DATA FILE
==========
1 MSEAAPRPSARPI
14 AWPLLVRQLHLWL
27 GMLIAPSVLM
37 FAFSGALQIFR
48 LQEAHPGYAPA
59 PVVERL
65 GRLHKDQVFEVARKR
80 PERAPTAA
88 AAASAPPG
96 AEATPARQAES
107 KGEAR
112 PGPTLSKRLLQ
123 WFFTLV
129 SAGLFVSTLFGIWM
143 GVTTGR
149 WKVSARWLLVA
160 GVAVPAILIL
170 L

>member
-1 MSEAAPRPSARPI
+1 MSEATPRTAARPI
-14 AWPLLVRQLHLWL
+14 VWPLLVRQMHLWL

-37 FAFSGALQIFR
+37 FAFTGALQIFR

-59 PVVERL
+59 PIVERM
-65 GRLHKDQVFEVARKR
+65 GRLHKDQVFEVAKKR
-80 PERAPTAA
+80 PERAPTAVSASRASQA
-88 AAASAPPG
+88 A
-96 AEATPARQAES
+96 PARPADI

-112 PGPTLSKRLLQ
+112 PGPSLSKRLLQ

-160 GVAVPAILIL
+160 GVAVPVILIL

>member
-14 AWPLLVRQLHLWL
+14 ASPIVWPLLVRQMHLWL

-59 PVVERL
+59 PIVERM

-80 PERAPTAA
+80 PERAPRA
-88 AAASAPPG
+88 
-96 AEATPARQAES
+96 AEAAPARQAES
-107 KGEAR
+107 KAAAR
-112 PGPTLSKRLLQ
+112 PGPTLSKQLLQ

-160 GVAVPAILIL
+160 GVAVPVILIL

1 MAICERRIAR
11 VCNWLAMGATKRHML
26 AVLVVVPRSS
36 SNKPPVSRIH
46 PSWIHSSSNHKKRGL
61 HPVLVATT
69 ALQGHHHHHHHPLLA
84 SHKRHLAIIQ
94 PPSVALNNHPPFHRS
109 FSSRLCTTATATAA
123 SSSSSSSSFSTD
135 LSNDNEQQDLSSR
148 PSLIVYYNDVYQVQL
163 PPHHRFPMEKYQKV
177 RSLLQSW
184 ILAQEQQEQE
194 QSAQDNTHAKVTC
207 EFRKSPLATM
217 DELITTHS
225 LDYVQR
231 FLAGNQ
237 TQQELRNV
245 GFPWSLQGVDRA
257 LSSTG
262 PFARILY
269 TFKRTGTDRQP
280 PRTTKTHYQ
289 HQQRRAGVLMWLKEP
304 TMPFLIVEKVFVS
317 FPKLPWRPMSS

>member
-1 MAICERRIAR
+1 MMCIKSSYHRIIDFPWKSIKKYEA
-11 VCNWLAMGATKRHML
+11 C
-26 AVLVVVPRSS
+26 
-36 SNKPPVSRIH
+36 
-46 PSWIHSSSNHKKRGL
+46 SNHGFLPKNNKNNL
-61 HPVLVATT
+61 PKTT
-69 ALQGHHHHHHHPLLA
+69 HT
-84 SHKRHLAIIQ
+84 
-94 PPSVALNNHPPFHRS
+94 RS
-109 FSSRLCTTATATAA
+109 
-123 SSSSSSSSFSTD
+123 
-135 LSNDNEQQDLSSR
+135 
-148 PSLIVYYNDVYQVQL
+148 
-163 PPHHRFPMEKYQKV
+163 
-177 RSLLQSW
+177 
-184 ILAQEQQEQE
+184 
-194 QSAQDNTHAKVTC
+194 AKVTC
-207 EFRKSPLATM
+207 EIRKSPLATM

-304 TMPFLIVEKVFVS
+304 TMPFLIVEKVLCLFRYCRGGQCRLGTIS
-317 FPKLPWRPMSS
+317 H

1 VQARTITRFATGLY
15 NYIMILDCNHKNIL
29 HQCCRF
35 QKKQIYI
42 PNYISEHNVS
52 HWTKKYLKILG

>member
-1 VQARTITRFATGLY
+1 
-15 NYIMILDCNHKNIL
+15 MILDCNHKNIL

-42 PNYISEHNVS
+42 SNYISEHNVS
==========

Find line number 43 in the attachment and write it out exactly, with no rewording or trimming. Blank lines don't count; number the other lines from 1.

-59 PVVERL